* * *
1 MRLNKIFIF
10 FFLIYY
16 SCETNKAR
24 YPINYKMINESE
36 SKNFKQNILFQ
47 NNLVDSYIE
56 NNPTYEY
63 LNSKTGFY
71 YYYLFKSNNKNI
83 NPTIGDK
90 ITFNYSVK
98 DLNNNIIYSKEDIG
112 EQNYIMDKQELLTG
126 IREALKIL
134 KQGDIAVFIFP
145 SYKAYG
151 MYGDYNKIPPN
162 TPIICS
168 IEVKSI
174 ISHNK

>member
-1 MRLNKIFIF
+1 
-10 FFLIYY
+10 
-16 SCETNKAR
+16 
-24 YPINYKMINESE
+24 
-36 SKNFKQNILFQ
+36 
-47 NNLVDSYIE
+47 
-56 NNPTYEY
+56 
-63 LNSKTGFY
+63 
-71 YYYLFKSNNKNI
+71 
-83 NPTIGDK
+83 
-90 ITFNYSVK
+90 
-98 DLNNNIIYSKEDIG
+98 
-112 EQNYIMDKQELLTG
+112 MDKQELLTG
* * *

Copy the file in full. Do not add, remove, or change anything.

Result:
1 MRLNKIFIF
10 FFLIYY
16 SCETNKAR
24 YPINYKMINESE
36 SKNFKQNILFQ
47 NNLVDSYIE
56 NNPTYEY
63 LNSKTGFY
71 YYYLFKSNNKNI
83 NPTIGDK
90 ITFNYSVK
98 DLNNNIIYSKEDIG
112 EQNYIMDKQELLTG
126 IREALKIL
134 KQGDIAVFIFP
145 SYKAYG
151 MYGDYNKIPPN
162 TPIICS
168 IEVKSI
174 ISHNK

>member
-1 MRLNKIFIF
+1 
-10 FFLIYY
+10 
-16 SCETNKAR
+16 
-24 YPINYKMINESE
+24 
-36 SKNFKQNILFQ
+36 
-47 NNLVDSYIE
+47 
-56 NNPTYEY
+56 
-63 LNSKTGFY
+63 
-71 YYYLFKSNNKNI
+71 
-83 NPTIGDK
+83 
-90 ITFNYSVK
+90 
-98 DLNNNIIYSKEDIG
+98 
-112 EQNYIMDKQELLTG
+112 MDKQELLTG